Uncategorized Support for Macron’s party falls ahead of EU elections

Support for Macron’s party falls ahead of EU elections

French President Emmanuel Macron speaks among his ministers during the weekly cabinet meeting, following a government reshuffle the day before, at the Elysee Palace in Paris, France September 5, 2018.

Support for French President Emmanuel Macron’s party has slipped with its lead over the far-right National Rally ahead of next May’s European Parliament elections now only three percentage points, a survey published on Wednesday showed.

The European elections are shaping up to be a major battle between centrist, pro-EU parties like Macron’s Republique En Marche and more radical right-wing and far-right groups such as National Rally that want to shake up European politics after nearly a decade of financial and immigration crises.

The survey by the Ifop group for Paris Match and other French media showed Macron’s party winning 20 percent of the French vote in the European elections, down from 23 percent in the last survey in June.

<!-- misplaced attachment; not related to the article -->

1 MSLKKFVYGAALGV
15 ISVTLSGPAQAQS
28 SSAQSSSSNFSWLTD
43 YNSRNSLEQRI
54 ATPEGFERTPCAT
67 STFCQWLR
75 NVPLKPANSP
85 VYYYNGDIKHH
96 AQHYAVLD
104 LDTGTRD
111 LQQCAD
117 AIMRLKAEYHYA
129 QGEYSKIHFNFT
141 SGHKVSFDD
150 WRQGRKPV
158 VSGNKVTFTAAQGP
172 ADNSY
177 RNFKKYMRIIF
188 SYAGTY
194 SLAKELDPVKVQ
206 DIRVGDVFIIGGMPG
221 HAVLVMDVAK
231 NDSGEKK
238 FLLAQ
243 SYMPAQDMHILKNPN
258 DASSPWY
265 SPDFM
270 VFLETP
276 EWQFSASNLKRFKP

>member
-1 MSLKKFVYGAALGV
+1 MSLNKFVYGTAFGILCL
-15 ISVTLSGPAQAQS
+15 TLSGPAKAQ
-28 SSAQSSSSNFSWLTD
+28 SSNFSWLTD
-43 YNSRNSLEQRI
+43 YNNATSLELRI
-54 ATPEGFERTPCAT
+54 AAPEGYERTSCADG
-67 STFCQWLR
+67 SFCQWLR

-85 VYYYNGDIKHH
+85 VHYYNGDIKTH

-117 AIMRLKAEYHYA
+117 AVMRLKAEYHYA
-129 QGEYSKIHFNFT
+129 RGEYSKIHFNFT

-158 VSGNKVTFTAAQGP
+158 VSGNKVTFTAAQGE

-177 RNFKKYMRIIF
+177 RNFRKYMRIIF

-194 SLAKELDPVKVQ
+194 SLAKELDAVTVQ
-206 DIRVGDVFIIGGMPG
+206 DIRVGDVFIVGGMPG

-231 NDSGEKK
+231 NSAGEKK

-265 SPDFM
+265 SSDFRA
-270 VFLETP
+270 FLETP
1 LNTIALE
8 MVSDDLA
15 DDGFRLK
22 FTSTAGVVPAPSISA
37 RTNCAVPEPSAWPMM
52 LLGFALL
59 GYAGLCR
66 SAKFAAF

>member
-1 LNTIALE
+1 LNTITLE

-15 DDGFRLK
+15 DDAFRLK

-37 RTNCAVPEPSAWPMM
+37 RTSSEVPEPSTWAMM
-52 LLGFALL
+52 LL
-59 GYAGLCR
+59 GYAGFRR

Support for the National Rally, formerly known as the National Front and led by Marine Le Pen, also declined but by less, to 17 percent from 19 percent, leaving the gap narrower.

The poll, conducted on Aug. 30-31, was taken after weeks of political difficulty for Macron following a scandal over his bodyguard, deteriorating economic news and the resignation of his popular environment minister, Nicolas Hulot.

It comes a day after a separate Ifop survey showed Macron’s popularity had fallen by 10 percentage points to 31 percent, a new low for the president and below that of his predecessor Francois Hollande at the same point in his presidency.

The largest gainer in Wednesday’s poll was the far-left France Insoumise movement (France Unbowed) led by Jean-Luc Melenchon. It gained three percentage points to 14 percent. The Republicans, a right-wing party, held steady at 15 percent.

An analysis of national polls conducted by Reuters in July showed anti-EU or Eurosceptic parties on the right were likely to see a surge in support, potentially winning 15 to 20 percent of the 705 seats in the European assembly next May.

The European Parliament elections are important both as a bellwether of sentiment among the EU’s 500 million people and because they can determine who leads the major EU institutions, including the European Commission, the bloc’s civil service.

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